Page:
Although earnings from assets supporting Transition to Retirement Income Streams (TRIS) are no longer exempt from tax, a TRIS is the only way a member can access their superannuation savings prior to turning 65 (although there are some exceptional Conditions of Release). You must also have reached your preservation age, which varies depending on your date of birth, ranging from 55 if born before 1 July 1960 to 60 if you born after 30 June 1964.
Yearly TRIS depends on age
There are limits on the minimum and maximum amounts of TRIS you can access from your superannuation fund each year. The minimum amount is based on your age at 1 July and is a percentage of your TRIS account balance. If you are aged 55 to 64, the minimum amount you can access is 4%, and it increases according to age until it reaches 14% for anyone aged 95 or older. If a TRIS commences during the year, the minimum amount will be calculated on a pro rata basis from the commencement date, rounded to the nearest $10. The maximum amount is 10% of your pension account balance, and this is not calculated on a pro rata basis.
TRIS is paid as a non-commutable income stream, which means you cannot convert it to a lump sum superannuation benefit, until either you reach the age of 65 or meet another condition of release. By commencing a TRIS, you can cut down on your working hours and maintain the same level of total income by supplementing what you no longer receive as salary.
Super contributions still possible
You may still continue to make contributions into your fund once you start a TRIS. You could consider setting up a salary sacrifice arrangement by putting your salary into your super fund and replacing the sacrificed salary with a TRIS. By doing this, your fund pays 15% on the sacrificed salary received instead of you personally paying tax at your marginal tax rate, which may be higher. Salary sacrifices are part of the concessional contributions cap of $25,000 per annum.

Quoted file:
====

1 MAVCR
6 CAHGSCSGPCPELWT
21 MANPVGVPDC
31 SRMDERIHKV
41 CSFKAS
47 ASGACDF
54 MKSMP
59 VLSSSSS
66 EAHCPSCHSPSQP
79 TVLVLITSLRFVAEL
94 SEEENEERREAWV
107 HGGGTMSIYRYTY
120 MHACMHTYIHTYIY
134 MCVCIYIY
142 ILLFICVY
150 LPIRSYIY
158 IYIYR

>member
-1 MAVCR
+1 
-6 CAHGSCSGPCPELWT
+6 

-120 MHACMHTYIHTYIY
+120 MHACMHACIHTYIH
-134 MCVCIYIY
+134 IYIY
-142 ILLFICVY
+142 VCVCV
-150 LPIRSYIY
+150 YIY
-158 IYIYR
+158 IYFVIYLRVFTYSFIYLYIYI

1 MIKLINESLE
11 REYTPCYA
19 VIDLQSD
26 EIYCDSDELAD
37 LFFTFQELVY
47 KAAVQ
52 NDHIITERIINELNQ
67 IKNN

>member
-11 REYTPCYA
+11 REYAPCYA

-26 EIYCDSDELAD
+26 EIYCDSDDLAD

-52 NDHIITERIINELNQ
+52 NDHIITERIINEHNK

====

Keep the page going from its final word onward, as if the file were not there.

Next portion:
You could also consider receiving TRIS and re-contributing it back into your fund as non-concessional contributions. This will allow you to increase the tax-free portion of your superannuation savings in your fund. In this case the non-concessional contributions cap of $100,000 per annum needs to be considered. If you are under 65, the bring-forward rule applies, which means you can make total contributions of $300,000 in one year or over three consecutive financial years. For this to be possible your total superannuation balance must be below $1.6 million as at 30 June 2017.
Tax-free TRIS at 60
If you are aged 60 or older, a TRIS is tax-free. If you are aged 55 to 59, the taxable component of your TRIS is taxed at your marginal tax rate, but you will receive a 15% tax offset, which represents tax already paid by your fund.
Recent changes to the law will allow a tax exemption on earnings from assets supporting a TRIS with a balance of up to $1.6 million when the member turns 65. The tax exemption is because a TRIS will automatically be treated as a pension in the retirement phase because the member meets a condition of release by turning 65. It also means the member’s TRIS will count towards their general transfer balance cap, which is currently $1.6 million. Any amount in excess of the cap will attract an excess transfer balance tax.
If a member accessing a TRIS meets other conditions of release such as completely retiring, suffering from a terminal medical condition, or becoming permanently incapacitated, the member will need to notify the trustee of their fund that they have met a condition of release before they are eligible for the earnings tax exemption on assets supporting their TRIS. The TRIS will also count towards their transfer balance cap from the date they notify their fund regardless of when they met the condition of release.
Monica Rule is an SMSF Specialist. She runs webinars and seminars on the superannuation law and SMSF compliance. For more details visit www.monicarule.com.au. This article is general information and does not consider the circumstances of any individual.